Acquiring a sponsorship is a significant milestone for an online content creator and one of the primary ways online video producers can make a living. Paid promotion comes in a few different methods, and it’s essential to know the rules and terms of service policies that come with each video platform. Each server, social network, and video service has different requirements. YouTube will serve as an example in this article since it’s the most prominent video search engine in the world and provides a lot of documentation about its usage policies.
It is worth learning and understanding the sponsorship rules of any platform you use before including any third-party content and risking your channel. We’ll take a quick look at some of the different types of paid promotions, what you can do with them, what you can’t do, and how to disclose them to your audience.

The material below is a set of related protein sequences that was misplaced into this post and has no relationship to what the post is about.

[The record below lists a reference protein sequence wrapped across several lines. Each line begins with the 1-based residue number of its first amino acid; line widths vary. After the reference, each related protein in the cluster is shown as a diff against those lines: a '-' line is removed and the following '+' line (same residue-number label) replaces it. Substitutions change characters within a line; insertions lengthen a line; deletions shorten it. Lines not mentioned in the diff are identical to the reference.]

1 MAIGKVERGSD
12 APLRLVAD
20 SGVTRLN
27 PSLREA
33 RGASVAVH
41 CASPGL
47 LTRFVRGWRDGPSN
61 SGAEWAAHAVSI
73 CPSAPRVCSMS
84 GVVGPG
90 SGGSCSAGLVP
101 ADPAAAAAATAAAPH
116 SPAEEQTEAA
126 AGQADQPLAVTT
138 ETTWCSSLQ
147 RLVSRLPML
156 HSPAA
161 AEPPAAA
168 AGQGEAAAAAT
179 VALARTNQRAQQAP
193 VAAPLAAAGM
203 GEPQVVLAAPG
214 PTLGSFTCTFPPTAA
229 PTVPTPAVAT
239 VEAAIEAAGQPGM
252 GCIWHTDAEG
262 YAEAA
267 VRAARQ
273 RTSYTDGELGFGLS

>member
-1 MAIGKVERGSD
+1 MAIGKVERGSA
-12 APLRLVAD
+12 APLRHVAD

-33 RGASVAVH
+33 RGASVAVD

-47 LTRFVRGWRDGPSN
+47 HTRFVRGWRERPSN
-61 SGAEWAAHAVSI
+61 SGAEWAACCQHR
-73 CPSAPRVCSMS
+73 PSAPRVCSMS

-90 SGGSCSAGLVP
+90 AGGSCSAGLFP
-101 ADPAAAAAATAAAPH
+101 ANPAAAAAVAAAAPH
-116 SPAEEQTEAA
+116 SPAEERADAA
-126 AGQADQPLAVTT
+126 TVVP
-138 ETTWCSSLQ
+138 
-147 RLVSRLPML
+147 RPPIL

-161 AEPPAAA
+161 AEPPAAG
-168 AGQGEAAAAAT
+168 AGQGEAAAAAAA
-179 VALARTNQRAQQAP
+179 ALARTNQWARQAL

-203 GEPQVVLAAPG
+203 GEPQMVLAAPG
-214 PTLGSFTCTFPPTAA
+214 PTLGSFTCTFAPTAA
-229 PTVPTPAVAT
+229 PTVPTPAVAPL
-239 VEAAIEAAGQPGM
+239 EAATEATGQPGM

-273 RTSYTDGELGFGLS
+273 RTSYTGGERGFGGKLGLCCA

Types of Paid Promotion
There are three main types of paid promotion for online videos and two general ways to present them.
The first type of promotion comes in the form of product placement. Product placement exists on YouTube in much the same way in film and television; a third party provides you compensation in exchange for featuring their product or service on screen. This can come in the form of products visible on camera, apparel worn, or brand-name products used in segments.
The second form of paid promotion is product endorsement. This is different than product placement. Instead of a product simply being shown in your video, you are taking an active stance to promote and endorse the promotion. This tells your audience you approve or recommend the product or service.